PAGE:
Sustainable Advantage


June 2010 | Vol. 24 No. 6

It is seven years since we last featured corporate social responsibility as our cover story, and the changes that have taken place in the meantime are simply staggering. One of the most significant is that a bona fide industry has developed around CSR, with consultants, college courses, magazines, conferences and associations all jostling for attention. Just a few years ago it was relatively difficult to find advice or case studies on best practice, but now the volume of information available is almost overwhelming. And while back then CSR was only just beginning to establish itself as an issue that might be discussed at board level, for many companies it has become a key element of corporate strategyand a crucial recruiting tool.

Sadly, there are many things that have not changed much over the past seven years. Far too often, CSR executives are frustrated by their lack of access to the key corporate decision makers. Too many companies still consider CSR to be a bolt-on accessory that can be switched on or off as necessary. Worse, a surprising number of organizations still consider social responsibility to be solely about image or brand building.

By underrating the importance of corporate citizenship, these companies are making a colossal strategic mistake. The world in which they operate has changed fundamentally in recent years. The standards of behavior that companies are expected to maintain are much higher, while the price of failing to meet those expectations is much higher, too. Through social media, for example, companies’ customersand criticscan communicate with each other as never before. Already, there are examples of global giants having to abruptly change their strategyand hurriedly upgrade their social or environmental behaviorafter finding themselves on the receiving end of a successful social-media-enabled campaign. There will be many more.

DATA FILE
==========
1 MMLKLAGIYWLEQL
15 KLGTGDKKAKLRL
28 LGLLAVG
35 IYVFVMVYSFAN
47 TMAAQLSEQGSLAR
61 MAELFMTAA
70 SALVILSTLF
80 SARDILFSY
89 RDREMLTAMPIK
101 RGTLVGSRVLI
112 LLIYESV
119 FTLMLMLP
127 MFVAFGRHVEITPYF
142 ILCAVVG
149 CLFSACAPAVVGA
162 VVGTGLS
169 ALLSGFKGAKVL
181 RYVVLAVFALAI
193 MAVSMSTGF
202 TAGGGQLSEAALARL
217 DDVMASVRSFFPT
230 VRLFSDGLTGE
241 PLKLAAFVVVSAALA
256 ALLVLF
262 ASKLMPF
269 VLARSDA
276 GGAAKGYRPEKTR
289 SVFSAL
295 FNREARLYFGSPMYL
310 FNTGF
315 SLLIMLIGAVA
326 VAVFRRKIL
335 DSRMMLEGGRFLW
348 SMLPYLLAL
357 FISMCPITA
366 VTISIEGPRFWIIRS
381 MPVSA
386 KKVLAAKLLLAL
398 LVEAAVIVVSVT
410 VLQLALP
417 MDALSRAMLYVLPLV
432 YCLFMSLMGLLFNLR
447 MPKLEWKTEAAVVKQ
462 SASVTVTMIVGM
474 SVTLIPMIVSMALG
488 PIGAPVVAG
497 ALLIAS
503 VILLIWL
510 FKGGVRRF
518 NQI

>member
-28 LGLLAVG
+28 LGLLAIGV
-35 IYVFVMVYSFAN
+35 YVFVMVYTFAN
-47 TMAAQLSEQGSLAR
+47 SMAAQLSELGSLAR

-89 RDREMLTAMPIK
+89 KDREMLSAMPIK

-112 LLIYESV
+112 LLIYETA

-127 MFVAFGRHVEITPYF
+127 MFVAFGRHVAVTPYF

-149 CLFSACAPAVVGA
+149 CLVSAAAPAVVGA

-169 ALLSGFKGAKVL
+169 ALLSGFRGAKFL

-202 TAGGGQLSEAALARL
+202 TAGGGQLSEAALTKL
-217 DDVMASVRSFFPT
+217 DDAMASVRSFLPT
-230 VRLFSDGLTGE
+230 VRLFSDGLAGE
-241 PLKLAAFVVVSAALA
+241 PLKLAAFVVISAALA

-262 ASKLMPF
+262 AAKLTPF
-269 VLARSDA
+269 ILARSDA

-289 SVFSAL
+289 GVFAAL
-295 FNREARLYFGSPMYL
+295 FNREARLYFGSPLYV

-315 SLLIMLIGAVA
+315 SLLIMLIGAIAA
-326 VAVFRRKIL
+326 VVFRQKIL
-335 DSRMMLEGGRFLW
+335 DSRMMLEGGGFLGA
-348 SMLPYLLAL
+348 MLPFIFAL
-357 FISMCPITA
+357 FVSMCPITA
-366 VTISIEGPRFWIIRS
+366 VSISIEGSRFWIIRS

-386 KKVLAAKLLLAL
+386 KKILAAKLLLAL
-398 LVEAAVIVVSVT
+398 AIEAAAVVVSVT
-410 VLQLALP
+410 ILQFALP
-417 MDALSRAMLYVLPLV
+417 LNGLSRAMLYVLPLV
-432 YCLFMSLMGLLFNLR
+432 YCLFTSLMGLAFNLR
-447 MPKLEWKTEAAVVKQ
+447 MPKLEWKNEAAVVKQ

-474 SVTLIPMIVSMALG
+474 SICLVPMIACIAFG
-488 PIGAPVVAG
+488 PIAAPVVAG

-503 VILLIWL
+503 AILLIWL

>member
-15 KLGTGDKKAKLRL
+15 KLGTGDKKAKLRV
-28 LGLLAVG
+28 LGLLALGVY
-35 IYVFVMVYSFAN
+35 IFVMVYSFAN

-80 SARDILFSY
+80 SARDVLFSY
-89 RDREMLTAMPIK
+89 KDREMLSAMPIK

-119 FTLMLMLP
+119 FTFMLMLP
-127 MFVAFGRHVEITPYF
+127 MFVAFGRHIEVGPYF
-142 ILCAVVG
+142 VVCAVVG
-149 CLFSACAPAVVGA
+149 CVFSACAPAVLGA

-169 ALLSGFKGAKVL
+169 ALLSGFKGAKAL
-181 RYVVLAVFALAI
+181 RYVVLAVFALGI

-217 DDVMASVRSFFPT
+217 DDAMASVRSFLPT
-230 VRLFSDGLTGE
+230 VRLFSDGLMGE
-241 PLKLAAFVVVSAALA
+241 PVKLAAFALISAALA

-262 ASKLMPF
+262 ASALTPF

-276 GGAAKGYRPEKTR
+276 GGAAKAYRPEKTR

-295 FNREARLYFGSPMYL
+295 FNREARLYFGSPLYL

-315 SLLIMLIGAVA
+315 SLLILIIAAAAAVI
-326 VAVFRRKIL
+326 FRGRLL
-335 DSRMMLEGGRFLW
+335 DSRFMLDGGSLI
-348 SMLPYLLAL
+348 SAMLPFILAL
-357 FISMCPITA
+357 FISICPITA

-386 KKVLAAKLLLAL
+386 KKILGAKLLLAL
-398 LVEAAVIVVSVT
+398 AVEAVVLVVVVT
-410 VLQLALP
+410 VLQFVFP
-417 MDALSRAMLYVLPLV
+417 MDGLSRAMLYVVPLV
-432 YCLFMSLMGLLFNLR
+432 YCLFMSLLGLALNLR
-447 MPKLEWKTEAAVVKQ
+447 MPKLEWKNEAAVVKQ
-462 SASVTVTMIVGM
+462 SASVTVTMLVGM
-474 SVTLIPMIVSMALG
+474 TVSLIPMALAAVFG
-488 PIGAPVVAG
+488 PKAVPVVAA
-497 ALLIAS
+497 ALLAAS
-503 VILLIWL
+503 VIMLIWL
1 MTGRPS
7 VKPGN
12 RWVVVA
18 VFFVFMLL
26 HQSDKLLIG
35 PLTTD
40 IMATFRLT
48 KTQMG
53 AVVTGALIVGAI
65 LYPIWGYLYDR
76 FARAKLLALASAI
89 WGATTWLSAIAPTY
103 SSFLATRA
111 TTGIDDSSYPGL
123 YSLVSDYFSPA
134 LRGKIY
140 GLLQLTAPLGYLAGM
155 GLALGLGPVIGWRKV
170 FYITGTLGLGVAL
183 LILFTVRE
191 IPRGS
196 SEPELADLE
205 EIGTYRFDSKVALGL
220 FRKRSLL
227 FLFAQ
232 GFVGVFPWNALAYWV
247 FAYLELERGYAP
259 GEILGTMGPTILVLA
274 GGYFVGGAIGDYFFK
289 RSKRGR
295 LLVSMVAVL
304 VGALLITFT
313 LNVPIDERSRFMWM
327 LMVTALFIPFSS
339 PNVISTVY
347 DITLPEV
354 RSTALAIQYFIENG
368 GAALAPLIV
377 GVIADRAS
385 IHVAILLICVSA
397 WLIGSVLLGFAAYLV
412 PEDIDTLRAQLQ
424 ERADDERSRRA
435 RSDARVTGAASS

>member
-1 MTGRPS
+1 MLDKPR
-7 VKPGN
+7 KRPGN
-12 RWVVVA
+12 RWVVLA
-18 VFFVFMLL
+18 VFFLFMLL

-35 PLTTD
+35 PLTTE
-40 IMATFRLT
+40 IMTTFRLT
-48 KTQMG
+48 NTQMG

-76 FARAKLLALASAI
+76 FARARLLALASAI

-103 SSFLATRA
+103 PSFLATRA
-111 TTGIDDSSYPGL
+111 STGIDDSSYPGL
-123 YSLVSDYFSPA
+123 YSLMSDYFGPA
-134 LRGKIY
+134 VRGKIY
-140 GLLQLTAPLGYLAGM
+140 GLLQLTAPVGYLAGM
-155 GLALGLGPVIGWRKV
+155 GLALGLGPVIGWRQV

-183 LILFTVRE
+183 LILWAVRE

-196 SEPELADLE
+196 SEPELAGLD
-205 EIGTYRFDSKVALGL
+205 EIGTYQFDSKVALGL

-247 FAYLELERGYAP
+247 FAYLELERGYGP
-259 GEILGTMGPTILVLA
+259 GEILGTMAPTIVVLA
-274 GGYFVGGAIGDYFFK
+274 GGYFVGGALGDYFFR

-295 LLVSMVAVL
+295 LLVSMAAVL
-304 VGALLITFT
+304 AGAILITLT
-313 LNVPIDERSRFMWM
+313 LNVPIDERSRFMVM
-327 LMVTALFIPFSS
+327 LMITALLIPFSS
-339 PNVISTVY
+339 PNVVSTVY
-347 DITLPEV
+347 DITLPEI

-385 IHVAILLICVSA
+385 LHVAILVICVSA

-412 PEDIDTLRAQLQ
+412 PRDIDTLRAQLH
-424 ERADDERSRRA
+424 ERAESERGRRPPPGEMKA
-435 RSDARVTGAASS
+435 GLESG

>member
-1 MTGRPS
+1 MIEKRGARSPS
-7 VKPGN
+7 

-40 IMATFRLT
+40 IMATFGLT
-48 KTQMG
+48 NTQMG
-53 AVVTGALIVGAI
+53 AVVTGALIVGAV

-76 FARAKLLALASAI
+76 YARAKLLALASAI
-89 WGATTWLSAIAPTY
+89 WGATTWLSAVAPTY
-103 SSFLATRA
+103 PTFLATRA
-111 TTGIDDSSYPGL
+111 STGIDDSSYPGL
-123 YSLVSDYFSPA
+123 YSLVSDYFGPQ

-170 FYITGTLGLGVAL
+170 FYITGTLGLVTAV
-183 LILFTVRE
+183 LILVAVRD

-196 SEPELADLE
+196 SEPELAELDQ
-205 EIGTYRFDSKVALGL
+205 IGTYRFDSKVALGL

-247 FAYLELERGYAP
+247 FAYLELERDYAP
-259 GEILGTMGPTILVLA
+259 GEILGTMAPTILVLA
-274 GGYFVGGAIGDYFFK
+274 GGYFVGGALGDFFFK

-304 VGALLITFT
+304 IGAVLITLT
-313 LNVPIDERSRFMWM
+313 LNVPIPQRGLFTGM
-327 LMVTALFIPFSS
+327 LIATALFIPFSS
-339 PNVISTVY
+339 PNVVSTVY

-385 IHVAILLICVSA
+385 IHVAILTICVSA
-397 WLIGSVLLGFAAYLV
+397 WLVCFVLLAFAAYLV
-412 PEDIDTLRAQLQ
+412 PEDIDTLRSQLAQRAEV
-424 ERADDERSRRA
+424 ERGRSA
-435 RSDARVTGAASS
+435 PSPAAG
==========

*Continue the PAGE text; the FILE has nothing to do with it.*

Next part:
As we find out in our cover story, though, one of the other important changes in the CSR field is the understanding that treating corporate citizenship as something distinct from the company’s core operations is no longer acceptable. The companies that flourish over the coming decades will be those that successfully embed the principles of corporate responsibility in the core of their business.

And the final, most important difference? The leaders in CSR are not doing it to be nice. They are doing it in order to survive. Perhaps that is really what is meant by the phrase “sustainable business.”

Until next month.

Dan Keeler